Tito Puente, Pete Seeger, Big Bird Party Down For Library Of Congress Birthday

Mickey Hart, Larry Bird, Gen. Colin Powell honored as 'Living Legends.'

WASHINGTON, D.C. — What do TV's Big Bird, the Grateful Dead's Mickey Hart, basketball legend Larry Bird, and Gen. Colin Powell have in common? They were among those honored yesterday as ''living legends'' at the 200th birthday party for the Library of Congress, America's oldest federal cultural institution and the largest library in the world.

Pete Seeger sang "Blowin' in the Wind," percussionist Tito Puente played "Manteca" with saxophonist David Sanchez, and Dianne Reeves sang "Rocks in My Head" backed by the Saturday Night Live band on the grounds of the Capitol to help celebrate the party.

"I can't believe how well the grass is kept out here," Adam Ellgren, 27, a student at Georgetown Law School said. "The music sounds great, no one is being rude, and the weather for a change is really nice. I'm glad I skipped my contracts class at law school."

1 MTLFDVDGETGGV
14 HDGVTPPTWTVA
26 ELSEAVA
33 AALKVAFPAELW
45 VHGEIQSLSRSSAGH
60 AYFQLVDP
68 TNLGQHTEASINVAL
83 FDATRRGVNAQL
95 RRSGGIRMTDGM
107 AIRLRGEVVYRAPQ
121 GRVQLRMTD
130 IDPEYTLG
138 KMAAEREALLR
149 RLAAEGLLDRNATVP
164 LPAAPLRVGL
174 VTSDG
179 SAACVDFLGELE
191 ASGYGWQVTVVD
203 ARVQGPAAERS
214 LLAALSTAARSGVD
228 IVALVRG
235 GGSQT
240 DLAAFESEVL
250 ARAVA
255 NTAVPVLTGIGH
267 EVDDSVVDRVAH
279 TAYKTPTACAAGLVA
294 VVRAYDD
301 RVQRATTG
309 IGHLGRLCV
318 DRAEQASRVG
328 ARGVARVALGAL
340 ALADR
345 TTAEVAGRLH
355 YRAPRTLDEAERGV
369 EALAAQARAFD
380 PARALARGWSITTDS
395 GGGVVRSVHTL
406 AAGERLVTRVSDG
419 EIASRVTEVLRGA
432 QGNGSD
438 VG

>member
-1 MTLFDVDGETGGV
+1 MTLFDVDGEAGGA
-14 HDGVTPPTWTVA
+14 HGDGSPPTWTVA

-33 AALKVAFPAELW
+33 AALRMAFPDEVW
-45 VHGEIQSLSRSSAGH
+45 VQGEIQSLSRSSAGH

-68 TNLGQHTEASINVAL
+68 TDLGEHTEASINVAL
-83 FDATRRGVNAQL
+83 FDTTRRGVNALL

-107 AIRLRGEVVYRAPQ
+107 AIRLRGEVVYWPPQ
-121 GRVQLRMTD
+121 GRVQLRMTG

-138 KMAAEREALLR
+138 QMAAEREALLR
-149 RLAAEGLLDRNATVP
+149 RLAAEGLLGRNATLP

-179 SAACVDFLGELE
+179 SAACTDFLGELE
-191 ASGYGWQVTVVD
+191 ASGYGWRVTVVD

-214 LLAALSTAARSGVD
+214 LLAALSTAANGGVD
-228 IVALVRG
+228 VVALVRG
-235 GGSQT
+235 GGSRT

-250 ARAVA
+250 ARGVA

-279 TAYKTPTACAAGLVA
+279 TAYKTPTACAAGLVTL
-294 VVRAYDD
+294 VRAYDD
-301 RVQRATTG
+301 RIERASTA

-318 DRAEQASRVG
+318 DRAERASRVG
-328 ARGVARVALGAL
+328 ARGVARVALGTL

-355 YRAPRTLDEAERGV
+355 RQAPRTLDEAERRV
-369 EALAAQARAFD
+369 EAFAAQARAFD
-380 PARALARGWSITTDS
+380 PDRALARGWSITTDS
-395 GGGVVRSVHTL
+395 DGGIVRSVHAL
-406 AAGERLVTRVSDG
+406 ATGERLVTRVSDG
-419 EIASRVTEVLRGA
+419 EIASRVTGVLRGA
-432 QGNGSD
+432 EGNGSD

Yale University Historian Jaroslav Pelikan, spokesperson for the "living legends," said, "I seem to be the only one among those present whose last name puts him into the same class with Big Bird."

Big Bird, who is actually Carroll Spinney, joined the others on a stage set up on the grounds across the street from the library. He wore the familiar 8-foot fuzzy yellow costume, completed with a red-and-blue striped necktie. After blowing out the candles on a birthday cake in the shape of the Jefferson Memorial, Big Bird said ''D and C are two of my favorite letters. Gee, I've never been to a birthday party for a library before."

Following Big Bird, magician David Copperfield made himself disappear into a shrinking little box before, alas, returning to the shocked, screaming crowd. "How did he do that? I'm confused," William "Deke" Canada, from Washington, said.

Hart, who served as emcee, received a lifetime-achievement award not only for his contributions to rock 'n' roll with the Grateful Dead but also for his ethnomusicological contributions to the library.

"Any act that gives voice to the magic of music is a worthwhile pursuit," Hart said.